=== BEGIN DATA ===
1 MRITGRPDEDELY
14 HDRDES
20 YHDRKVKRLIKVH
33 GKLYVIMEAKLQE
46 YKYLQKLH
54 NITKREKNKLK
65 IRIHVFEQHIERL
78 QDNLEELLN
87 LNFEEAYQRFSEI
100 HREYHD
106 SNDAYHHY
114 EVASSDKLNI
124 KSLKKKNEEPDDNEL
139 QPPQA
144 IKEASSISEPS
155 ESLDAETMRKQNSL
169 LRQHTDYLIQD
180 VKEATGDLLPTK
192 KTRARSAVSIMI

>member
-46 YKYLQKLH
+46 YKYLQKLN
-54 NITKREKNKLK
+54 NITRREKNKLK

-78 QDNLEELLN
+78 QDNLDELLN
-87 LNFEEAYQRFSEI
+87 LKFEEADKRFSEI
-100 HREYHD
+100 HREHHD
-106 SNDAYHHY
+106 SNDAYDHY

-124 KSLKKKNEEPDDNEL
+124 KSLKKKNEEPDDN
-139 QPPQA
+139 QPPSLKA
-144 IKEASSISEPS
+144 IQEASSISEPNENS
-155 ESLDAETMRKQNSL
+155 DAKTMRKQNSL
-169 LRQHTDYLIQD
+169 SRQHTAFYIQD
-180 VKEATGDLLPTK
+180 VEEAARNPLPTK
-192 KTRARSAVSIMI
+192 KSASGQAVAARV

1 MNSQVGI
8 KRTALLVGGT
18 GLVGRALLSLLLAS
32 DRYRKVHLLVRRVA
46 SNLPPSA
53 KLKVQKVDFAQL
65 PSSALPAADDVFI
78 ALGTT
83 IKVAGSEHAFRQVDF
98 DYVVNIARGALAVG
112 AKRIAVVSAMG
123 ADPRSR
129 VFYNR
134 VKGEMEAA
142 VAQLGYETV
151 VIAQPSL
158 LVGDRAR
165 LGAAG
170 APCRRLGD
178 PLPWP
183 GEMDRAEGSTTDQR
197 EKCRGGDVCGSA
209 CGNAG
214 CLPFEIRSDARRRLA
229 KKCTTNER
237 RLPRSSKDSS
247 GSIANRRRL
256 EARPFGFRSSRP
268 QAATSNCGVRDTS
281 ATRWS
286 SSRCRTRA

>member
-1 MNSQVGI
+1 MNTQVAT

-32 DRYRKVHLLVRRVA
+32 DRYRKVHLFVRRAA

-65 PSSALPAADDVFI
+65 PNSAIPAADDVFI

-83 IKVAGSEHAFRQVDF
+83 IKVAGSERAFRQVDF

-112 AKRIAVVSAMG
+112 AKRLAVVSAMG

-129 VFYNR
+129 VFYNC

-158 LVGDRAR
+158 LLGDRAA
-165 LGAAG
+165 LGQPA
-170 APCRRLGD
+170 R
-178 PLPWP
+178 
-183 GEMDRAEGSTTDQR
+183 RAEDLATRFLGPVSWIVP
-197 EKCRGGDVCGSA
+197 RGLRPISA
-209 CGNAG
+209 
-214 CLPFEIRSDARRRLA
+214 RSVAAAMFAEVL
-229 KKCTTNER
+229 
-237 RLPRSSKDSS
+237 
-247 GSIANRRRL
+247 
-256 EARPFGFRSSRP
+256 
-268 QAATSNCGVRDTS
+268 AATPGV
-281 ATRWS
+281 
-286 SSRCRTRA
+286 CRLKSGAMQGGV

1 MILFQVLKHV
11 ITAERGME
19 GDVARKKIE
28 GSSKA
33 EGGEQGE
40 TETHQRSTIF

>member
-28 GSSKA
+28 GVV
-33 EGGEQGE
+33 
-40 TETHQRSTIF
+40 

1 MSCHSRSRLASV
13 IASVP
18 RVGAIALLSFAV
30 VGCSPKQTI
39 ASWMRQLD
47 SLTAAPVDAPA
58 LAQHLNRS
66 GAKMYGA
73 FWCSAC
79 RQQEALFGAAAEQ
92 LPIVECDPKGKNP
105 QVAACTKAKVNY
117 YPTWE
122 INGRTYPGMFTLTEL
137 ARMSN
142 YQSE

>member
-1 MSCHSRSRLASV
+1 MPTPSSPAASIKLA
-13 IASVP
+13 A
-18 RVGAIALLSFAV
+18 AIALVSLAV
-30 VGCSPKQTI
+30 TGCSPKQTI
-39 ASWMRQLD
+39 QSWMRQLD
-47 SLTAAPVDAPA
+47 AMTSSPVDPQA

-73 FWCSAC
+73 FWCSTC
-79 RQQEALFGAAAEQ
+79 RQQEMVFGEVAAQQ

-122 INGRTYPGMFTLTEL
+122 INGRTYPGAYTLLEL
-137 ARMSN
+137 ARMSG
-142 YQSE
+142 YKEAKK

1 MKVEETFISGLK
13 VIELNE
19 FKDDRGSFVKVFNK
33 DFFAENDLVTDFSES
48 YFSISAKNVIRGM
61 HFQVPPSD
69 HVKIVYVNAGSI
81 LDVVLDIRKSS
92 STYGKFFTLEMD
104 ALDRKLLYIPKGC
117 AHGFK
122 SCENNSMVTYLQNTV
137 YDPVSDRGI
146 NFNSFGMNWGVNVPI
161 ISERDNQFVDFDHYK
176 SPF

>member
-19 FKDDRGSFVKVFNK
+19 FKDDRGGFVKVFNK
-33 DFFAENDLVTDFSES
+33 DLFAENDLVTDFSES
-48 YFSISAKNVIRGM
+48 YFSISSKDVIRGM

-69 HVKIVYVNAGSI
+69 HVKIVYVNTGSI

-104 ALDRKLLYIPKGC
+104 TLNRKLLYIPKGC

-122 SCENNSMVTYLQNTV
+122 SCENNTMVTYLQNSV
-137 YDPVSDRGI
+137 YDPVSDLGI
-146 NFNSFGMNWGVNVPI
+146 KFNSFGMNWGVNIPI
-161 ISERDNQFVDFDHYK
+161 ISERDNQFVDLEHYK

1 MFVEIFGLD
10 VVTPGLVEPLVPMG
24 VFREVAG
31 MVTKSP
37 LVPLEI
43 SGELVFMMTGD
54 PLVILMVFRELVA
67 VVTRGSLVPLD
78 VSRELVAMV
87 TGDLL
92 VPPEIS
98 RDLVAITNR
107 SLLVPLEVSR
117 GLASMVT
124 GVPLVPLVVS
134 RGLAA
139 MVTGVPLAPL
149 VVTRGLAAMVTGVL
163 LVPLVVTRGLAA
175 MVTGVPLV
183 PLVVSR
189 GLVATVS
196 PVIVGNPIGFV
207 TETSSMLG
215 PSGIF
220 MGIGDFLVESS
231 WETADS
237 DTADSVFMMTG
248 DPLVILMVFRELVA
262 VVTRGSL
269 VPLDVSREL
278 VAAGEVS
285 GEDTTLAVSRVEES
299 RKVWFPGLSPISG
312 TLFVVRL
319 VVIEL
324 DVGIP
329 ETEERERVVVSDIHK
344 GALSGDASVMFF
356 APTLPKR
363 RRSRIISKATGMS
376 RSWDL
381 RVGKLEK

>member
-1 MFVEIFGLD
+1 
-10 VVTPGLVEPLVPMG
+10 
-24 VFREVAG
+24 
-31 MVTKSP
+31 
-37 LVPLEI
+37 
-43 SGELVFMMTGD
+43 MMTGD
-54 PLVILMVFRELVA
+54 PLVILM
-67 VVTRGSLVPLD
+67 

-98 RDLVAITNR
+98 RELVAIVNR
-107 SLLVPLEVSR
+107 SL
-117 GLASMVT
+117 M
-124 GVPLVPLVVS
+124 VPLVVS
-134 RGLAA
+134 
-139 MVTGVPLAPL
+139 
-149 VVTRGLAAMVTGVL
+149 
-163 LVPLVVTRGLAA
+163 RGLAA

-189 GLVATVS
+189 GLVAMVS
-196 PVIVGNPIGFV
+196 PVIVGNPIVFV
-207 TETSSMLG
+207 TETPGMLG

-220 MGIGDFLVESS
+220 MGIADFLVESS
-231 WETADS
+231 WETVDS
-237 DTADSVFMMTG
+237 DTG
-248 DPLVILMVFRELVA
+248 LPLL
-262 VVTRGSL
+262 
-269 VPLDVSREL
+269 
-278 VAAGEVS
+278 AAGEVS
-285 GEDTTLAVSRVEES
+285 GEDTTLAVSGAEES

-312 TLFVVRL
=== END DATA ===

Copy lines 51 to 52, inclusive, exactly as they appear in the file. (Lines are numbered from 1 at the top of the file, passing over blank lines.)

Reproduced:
46 SNLPPSA
53 KLKVQKVDFAQL